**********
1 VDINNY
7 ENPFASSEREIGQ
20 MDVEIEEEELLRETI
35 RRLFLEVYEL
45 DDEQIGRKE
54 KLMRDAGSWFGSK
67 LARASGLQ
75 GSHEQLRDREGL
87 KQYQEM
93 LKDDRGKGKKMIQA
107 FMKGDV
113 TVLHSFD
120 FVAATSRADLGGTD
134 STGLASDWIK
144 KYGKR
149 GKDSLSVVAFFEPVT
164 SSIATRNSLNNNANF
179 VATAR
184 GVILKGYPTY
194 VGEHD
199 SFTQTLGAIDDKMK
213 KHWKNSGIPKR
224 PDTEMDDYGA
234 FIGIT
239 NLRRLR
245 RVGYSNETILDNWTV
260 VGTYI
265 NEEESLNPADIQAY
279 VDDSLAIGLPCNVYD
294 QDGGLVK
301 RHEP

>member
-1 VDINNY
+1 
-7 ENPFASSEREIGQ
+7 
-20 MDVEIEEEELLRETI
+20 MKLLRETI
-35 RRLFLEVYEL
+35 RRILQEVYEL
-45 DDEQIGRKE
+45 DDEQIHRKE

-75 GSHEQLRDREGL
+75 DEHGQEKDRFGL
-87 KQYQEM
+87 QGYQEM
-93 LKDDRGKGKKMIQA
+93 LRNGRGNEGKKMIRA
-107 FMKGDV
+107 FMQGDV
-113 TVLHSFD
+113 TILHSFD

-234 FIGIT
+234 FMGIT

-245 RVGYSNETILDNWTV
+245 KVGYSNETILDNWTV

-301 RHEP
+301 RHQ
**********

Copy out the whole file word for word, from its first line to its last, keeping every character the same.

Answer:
1 VDINNY
7 ENPFASSEREIGQ
20 MDVEIEEEELLRETI
35 RRLFLEVYEL
45 DDEQIGRKE
54 KLMRDAGSWFGSK
67 LARASGLQ
75 GSHEQLRDREGL
87 KQYQEM
93 LKDDRGKGKKMIQA
107 FMKGDV
113 TVLHSFD
120 FVAATSRADLGGTD
134 STGLASDWIK
144 KYGKR
149 GKDSLSVVAFFEPVT
164 SSIATRNSLNNNANF
179 VATAR
184 GVILKGYPTY
194 VGEHD
199 SFTQTLGAIDDKMK
213 KHWKNSGIPKR
224 PDTEMDDYGA
234 FIGIT
239 NLRRLR
245 RVGYSNETILDNWTV
260 VGTYI
265 NEEESLNPADIQAY
279 VDDSLAIGLPCNVYD
294 QDGGLVK
301 RHEP

>member
-1 VDINNY
+1 
-7 ENPFASSEREIGQ
+7 
-20 MDVEIEEEELLRETI
+20 MKLLRETI
-35 RRLFLEVYEL
+35 RRILQEVYEL
-45 DDEQIGRKE
+45 DDEQIHRKE

-75 GSHEQLRDREGL
+75 DEHGQEKDRFGL
-87 KQYQEM
+87 QGYQEM
-93 LKDDRGKGKKMIQA
+93 LRNGRGNEGKKMIRA
-107 FMKGDV
+107 FMQGDV
-113 TVLHSFD
+113 TILHSFD

-234 FIGIT
+234 FMGIT

-245 RVGYSNETILDNWTV
+245 KVGYSNETILDNWTV

-301 RHEP
+301 RHQ